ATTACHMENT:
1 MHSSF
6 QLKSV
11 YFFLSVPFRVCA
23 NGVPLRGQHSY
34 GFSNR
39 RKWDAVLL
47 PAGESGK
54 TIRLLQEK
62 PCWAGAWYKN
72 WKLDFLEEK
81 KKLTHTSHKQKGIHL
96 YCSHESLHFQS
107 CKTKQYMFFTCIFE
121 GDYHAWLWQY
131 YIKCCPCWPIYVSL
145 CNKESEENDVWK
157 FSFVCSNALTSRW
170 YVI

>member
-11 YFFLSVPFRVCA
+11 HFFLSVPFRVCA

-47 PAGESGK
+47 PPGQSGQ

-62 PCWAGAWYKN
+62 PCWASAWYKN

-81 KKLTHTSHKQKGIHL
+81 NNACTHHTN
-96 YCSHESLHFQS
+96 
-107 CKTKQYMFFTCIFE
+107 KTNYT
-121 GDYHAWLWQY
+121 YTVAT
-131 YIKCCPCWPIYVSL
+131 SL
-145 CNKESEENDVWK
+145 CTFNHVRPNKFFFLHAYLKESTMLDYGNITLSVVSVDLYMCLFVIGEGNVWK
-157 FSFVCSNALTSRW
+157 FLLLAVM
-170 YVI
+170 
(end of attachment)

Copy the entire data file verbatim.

1 MHSSF
6 QLKSV
11 YFFLSVPFRVCA
23 NGVPLRGQHSY
34 GFSNR
39 RKWDAVLL
47 PAGESGK
54 TIRLLQEK
62 PCWAGAWYKN
72 WKLDFLEEK
81 KKLTHTSHKQKGIHL
96 YCSHESLHFQS
107 CKTKQYMFFTCIFE
121 GDYHAWLWQY
131 YIKCCPCWPIYVSL
145 CNKESEENDVWK
157 FSFVCSNALTSRW
170 YVI

>member
-11 YFFLSVPFRVCA
+11 HFFLSVPFRVCA

-47 PAGESGK
+47 PPGQSGQ

-62 PCWAGAWYKN
+62 PCWASAWYKN

-81 KKLTHTSHKQKGIHL
+81 NNACTHHTN
-96 YCSHESLHFQS
+96 
-107 CKTKQYMFFTCIFE
+107 KTNYT
-121 GDYHAWLWQY
+121 YTVAT
-131 YIKCCPCWPIYVSL
+131 SL
-145 CNKESEENDVWK
+145 CTFNHVRPNKFFFLHAYLKESTMLDYGNITLSVVSVDLYMCLFVIGEGNVWK
-157 FSFVCSNALTSRW
+157 FLLLAVM
-170 YVI
+170 